As soon as the Phase I of the Large Woody Debris project was complete CRSA started working on a Phase II project. Almost immediately CRSA received a donation of 21 redwood rootballs and donation of transportation for those rootballs from Santa Rosa to Carmel. CRSA also secured a number of granite boulders for anchors.
The next step was obtaining a grant to install the structures in the upper part of the main lagoon (lowest section of the river). After three failed attempts CRSA obtained a $360,000.00 grant from the California State Coastal Conservancy. These were funds transferred from a settlement agreement between Cal Am and National Marine Fisheries Service and dedicated to helping steelhead on the Carmel River. Part of the $360,000.00 grant was matching funds of $23,000.00 from CRSA.
With California State Parks as the willing property owner, CRSA organized a team to complete this work: Central Coast Salmon Enhancement to provide permitting and administrative duties, Stillwater Science to provide engineering, California Conservation Corps to do the actual construction, Siller Helicopters to air-lift the structures from the construction area to the river, and MEarth to revegetate the construction area when everything is complete.
At 9:46 on October 25, 2017 a helicopter from Siller Helicopters lifted a redwood rootwad attached to a 3/4-ton granite boulder. This was the first of 48 lifts needed to place the long-awaited CRSA Large Woody Debris Structures into the Carmel River.
Two years and 38 days after receiving a $360,000.00 grant from the California State Coastal Conservancy and after a decade of planning, the Carmel River is a better place for steelhead and all other creatures that utilize a riparian habitat.
With California State Parks as a willing landowner and partner, CRSA formed a dynamic team to accomplish something we believe has never been done before; lifting large woody debris structures one piece at a time and assembling those pieces under water.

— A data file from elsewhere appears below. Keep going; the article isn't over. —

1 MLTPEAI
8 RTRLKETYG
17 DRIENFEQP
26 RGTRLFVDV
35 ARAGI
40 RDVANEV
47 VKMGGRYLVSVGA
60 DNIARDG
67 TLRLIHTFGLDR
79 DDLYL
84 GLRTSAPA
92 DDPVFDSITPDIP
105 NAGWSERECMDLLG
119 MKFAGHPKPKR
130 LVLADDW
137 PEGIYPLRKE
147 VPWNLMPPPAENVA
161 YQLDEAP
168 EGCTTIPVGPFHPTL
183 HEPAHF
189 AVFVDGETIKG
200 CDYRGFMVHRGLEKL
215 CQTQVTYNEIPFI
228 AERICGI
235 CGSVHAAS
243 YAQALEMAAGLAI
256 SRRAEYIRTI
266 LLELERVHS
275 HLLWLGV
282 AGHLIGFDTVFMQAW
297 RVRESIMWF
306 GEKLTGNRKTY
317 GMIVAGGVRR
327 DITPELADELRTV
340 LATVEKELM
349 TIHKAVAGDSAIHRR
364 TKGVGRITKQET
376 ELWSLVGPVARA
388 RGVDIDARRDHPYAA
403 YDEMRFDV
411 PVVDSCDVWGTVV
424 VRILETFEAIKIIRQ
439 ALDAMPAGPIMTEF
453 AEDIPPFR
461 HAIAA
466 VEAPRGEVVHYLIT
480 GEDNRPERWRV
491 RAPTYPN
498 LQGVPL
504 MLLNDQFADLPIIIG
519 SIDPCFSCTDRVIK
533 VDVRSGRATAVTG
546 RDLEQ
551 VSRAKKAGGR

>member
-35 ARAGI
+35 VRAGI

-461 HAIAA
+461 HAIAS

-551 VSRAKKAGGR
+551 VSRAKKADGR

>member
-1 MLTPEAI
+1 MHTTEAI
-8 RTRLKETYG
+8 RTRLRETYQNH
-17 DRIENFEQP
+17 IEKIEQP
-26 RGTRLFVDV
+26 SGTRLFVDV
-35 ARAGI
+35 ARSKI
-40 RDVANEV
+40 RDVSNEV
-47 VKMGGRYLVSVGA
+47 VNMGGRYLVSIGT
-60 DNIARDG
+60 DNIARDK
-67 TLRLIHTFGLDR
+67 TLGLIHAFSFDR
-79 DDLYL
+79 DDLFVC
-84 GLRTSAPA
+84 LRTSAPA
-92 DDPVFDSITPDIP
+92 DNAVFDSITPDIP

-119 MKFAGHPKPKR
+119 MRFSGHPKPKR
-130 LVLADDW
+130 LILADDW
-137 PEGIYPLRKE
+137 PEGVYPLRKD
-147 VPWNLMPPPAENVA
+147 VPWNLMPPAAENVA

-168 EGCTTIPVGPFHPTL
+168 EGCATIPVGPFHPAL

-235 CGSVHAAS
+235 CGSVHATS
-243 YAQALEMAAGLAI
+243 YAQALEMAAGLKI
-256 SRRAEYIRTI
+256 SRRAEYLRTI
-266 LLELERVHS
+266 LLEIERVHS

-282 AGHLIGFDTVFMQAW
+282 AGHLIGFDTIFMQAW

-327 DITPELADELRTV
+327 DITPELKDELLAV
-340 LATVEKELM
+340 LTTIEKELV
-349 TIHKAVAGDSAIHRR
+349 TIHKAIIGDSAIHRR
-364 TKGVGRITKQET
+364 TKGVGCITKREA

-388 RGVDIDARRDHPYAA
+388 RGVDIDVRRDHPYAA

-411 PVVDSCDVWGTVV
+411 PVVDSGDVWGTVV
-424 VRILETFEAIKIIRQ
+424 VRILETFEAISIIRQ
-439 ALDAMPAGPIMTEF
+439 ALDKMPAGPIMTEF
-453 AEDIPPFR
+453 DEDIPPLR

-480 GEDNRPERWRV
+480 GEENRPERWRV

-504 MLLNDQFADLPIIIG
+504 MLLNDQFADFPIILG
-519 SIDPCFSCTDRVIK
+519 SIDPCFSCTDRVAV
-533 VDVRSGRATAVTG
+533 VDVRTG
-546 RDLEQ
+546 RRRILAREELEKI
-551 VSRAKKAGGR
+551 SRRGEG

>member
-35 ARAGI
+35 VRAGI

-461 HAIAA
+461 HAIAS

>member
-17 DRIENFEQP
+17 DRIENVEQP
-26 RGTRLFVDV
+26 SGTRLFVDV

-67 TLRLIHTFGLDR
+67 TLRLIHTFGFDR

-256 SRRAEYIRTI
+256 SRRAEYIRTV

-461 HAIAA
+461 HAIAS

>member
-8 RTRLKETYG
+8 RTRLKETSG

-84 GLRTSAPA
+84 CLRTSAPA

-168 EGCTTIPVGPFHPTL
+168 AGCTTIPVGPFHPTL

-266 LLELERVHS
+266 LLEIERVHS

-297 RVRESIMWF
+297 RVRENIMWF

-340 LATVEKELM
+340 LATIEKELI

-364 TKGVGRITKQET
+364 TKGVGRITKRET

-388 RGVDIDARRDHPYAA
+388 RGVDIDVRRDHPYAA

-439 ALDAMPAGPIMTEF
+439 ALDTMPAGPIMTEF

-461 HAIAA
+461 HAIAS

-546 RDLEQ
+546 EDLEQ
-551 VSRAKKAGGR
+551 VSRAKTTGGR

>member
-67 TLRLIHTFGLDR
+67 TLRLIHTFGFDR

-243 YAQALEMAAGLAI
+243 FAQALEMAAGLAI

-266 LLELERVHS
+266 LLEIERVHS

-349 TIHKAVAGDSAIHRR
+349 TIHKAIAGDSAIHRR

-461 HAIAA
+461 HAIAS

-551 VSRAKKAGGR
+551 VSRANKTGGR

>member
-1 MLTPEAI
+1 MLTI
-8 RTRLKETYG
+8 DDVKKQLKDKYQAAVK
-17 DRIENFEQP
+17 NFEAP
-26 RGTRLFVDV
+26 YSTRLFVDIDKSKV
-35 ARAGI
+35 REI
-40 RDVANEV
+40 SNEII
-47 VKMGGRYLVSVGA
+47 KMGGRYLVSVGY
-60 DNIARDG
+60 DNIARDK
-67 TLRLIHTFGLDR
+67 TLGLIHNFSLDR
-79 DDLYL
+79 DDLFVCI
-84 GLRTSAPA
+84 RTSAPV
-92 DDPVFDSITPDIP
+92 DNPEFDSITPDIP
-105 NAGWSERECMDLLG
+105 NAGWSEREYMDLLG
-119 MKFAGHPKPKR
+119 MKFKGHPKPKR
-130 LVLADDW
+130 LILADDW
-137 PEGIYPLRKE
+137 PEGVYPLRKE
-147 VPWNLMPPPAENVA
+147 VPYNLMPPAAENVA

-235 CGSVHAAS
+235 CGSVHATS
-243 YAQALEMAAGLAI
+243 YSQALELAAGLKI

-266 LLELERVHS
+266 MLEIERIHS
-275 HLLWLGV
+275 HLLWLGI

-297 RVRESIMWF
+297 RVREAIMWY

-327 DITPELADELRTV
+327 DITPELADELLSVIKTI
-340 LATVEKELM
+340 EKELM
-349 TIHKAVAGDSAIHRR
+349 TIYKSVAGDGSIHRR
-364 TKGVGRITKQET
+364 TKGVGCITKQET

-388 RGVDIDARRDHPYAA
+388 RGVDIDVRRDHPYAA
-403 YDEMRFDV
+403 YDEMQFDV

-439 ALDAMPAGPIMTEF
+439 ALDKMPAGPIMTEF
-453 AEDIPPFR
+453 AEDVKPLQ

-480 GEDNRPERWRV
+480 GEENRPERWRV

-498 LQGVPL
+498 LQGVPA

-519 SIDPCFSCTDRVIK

Stillwater Ecosystems, Watershed & Riverine Sciences engineered the project and followed through until the pieces were chained together in the lowest part of the Carmel River. A river which, because of delays due to the helicopter we needed still on wildland fires and then high tides overtopping the sandbar, actually became part of the Carmel Lagoon at an average of eight feet deep.
Until one goes through the entire process required accomplishing a project like this it is hard to think of all the pieces that need to fit together. Fortunately, CRSA understood somewhat what was necessary and contracted with Central Coast Salmon Enhancement to administer the grant and secure all necessary permits from six different agencies.
A shout-out must go to the California Conservation Corps who provided the workers to drill into each boulder and epoxy a piece of threaded rebar with an eyebolt in place, then drill completely through each rootwad and log, and then place a piece of 7/8-inch threaded rebar through the rootwads and logs and then epoxy a heavy washer and eyebolt to each end. After all of that they had to custom cut half-inch alloy chains and attach those chains to each piece so the helicopter’s electric hook could be attached.
To complete a project like this took a long list of contractors, at least eight different material suppliers and close to one hundred different people. Contractors that participated (in no particular order) were: Cordrey Construction (land based equipment), Dawn Reis Ecological Studies (red-legged frog training and nesting bird surveys), MEarth (revegetation) Monterey Bay Diving (connecting parts together under water), and Glen McDowell Photography (videographer). There were other companies, individuals and agencies that donated time, equipment or, in the case of the Carmel Area Waste Water District, water for cleaning equipment and dust control.
After all of the planning, delays and worrying there was a picture perfect day for installation with great blue skies, no wind and ideal temperatures. It was around 3:30 when the helicopter started the last, most complex structure by setting down a 30-foot gray pine log with a half-ton boulder attached and then moving the helicopter to direct the log to lay in the correct direction. We had budgeted 5 hours flight time for the helicopter and only used 4.5 hours, a testament to weeks of planning work and the skill of the helicopter pilot. While the helicopter only worked 4.5 hours transporting the pieces, it took Monterey Bay Diving with engineering and other help two days to chain pieces together. A job that was made very difficult because the lagoon overtopped a week earlier raising the depth of the lagoon two feet and reducing visibility to less than eighteen inches.
Once it rains and that part of the lagoon becomes a river again we will have to go back and see what we ended up with. We anticipate we will need to tighten all connections, but for now all parts are connected and will not float away. So to everyone who has helped and all of you who have followed this saga – a job well done!
In studying the history of Large Woody Debris Structures I found an article where the author stated there has never been a river where too much wood has caused a decrease in fish numbers. With that thought and a couple of weeks to regroup, it is time to start thinking about the next project. It is time to start thinking about LWD Phase III.